Investigating Diverse Cultures
Young scientists spent time discovering the wonders and uniqueness of the Yanomama people of the Amazon Rainforest! Brave scientists took a peek at the different aspects of this traditional tribe’s culture including: clothing, food, shelter, transportation, and celebrations. Scientist enjoyed learning about this tribe’s traditional ways of living off the land and their ways of respecting nature to protect the rainforest. Kindergarteners spent time illustrating and writing about their Yanomama discoveries. One of our favorite discoveries included the fact that the Yanomama don’t eat sloths!
This week Kindergarteners spent Writer’s Workshop time putting the finishing touches on their best piece of persuasive writing. Students have been writing about problems they see and offering fix-it ideas to make our classroom, school, and world a better place! Their pieces may look like a poster, song, list, petition, or how-to book to convince their reader to help. After choosing their very best piece, young writers collaborated with their writing partners to practice listening and speaking, in preparation for their final Kindergarten Publishing Party. Partnerships took turns offering each other feedback, following their practice readings. Writers were busy adding illustrations to match the words in their writing. Kindergarteners were very mindful in using true-life colors while illustrating their writing.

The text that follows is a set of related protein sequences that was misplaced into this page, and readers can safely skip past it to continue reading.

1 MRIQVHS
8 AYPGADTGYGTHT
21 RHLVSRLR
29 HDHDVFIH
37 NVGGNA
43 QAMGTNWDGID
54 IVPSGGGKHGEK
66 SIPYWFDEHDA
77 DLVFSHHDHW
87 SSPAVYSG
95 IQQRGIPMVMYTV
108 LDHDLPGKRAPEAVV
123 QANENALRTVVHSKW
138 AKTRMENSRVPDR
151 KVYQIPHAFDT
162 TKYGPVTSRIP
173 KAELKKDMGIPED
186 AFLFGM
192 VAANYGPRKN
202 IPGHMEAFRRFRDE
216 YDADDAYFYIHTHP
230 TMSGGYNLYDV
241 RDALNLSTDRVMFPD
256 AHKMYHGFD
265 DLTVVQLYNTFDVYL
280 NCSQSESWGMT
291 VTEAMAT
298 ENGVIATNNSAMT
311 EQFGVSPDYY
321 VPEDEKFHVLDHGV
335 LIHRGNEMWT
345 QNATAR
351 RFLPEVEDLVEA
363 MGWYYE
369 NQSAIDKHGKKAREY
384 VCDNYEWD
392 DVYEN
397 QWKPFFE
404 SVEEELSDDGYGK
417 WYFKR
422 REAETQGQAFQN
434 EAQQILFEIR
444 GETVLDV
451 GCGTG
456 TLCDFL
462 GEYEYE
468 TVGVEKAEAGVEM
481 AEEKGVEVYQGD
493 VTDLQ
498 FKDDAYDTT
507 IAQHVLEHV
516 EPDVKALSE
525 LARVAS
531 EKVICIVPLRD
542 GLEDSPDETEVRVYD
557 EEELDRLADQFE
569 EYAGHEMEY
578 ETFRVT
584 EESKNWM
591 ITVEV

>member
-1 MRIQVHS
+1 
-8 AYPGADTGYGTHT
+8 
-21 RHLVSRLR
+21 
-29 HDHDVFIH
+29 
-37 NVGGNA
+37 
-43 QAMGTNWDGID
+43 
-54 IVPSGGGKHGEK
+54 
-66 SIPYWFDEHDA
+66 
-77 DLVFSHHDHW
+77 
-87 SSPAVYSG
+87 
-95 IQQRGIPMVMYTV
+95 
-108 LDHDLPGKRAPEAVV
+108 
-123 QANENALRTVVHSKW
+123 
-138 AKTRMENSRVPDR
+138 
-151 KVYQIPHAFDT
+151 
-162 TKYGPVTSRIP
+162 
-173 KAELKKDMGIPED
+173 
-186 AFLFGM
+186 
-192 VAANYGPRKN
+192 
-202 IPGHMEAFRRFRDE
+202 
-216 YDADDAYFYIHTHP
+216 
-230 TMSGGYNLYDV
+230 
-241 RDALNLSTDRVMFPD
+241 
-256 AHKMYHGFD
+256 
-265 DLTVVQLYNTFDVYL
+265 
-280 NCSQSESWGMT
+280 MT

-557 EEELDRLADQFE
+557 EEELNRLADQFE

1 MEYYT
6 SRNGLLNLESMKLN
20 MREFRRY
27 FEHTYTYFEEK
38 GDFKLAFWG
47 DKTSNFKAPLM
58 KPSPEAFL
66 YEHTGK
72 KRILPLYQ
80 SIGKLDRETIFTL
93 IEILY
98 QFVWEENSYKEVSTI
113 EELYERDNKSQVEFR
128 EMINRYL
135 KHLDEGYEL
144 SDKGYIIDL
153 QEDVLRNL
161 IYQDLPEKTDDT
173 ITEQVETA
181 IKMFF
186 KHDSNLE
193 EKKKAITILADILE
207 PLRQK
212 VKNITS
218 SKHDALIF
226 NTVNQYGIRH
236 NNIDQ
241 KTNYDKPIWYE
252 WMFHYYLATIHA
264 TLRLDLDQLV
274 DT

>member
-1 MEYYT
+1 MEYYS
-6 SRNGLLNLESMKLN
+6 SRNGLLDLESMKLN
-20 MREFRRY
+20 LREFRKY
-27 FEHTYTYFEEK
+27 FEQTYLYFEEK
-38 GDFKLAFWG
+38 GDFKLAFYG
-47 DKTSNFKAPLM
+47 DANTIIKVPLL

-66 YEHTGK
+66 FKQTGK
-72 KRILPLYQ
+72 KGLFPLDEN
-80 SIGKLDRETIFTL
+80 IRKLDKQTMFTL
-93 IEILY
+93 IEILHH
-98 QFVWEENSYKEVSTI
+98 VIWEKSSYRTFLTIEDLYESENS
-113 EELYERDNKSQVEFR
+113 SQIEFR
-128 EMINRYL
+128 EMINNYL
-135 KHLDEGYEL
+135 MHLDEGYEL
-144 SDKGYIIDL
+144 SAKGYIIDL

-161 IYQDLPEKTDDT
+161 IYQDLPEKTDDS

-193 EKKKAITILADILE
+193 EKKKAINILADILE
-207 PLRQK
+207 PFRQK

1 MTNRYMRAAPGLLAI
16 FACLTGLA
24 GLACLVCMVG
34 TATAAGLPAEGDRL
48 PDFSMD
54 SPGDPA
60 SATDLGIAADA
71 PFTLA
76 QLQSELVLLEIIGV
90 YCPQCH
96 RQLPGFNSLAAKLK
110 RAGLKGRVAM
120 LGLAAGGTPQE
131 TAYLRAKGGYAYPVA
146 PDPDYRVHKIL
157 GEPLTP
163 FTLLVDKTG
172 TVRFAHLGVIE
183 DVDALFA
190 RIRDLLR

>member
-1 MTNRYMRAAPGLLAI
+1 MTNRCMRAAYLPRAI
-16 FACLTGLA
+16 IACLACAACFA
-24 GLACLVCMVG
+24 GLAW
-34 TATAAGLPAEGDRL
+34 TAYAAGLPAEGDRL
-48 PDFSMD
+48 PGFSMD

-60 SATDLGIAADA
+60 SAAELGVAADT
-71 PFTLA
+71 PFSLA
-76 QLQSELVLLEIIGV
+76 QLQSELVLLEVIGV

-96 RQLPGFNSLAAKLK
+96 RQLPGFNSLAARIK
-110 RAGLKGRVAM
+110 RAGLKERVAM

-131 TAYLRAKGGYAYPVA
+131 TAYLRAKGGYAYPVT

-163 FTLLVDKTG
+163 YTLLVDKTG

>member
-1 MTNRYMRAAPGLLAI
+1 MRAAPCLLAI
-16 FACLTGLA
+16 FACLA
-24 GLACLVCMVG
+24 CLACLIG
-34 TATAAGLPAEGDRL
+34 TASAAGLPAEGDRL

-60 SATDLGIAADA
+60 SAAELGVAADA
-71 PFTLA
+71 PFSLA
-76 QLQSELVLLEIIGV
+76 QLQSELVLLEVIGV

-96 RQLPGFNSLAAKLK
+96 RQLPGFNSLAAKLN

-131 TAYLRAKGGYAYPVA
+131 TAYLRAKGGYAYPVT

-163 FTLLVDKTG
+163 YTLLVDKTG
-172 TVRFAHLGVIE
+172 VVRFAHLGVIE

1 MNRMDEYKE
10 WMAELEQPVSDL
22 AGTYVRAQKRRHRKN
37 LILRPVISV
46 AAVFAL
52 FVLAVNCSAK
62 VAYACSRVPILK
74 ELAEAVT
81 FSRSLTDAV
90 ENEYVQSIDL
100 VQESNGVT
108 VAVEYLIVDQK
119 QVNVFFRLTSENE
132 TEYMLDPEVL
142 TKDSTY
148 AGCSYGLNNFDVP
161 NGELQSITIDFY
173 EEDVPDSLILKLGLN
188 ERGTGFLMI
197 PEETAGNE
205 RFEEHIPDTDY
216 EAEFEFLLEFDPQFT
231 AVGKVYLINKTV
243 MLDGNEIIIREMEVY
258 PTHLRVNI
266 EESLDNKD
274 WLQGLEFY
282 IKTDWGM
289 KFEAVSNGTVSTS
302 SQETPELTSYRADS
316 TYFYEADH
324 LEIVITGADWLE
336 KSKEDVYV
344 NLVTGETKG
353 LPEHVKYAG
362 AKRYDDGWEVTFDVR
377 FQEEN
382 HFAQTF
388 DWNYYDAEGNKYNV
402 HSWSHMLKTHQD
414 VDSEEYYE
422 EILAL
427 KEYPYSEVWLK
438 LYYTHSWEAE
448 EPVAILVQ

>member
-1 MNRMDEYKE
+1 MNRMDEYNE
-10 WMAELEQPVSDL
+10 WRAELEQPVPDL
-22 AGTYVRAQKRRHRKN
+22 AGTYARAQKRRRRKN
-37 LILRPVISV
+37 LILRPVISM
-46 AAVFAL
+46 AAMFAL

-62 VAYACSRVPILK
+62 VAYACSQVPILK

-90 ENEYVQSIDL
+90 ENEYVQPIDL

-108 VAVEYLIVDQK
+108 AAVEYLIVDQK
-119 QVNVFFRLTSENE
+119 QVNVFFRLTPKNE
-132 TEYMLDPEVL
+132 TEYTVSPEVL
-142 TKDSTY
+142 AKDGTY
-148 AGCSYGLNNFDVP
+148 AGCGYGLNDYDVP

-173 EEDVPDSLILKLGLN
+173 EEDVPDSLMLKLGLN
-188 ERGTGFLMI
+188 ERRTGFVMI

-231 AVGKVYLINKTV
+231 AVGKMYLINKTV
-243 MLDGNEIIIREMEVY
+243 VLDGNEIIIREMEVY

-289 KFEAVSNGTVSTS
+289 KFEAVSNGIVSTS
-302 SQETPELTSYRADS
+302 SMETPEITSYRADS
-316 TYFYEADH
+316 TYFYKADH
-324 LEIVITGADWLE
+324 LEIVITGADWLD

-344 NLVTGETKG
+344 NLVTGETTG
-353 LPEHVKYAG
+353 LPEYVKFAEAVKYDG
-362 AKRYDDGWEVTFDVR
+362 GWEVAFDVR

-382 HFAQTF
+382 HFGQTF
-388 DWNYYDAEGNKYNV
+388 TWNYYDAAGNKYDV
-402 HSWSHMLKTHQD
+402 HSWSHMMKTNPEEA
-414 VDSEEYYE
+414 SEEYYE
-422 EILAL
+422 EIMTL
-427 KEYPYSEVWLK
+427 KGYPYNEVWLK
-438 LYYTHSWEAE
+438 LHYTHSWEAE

Reading Closely to Understand Characters
Young readers have been busy investigating story elements and discovering the ways we can observe characters in books to develop big ideas about characters’ traits. This week, Kindergarteners practiced observing characters’ dialogue, actions, and problem-solving strategies while asking themselves, “What does this tell me about my character?”. All of this close reading left us with a growing list of character traits as we analyzed characters throughout the week. Curious readers examined clues like quotation marks that help us know when a character is speaking. They noticed that they often found the word, “said” very close by when they saw quotation marks. Finally, readers noticed that sometimes a narrator tells the story as an outsider looking in on the characters.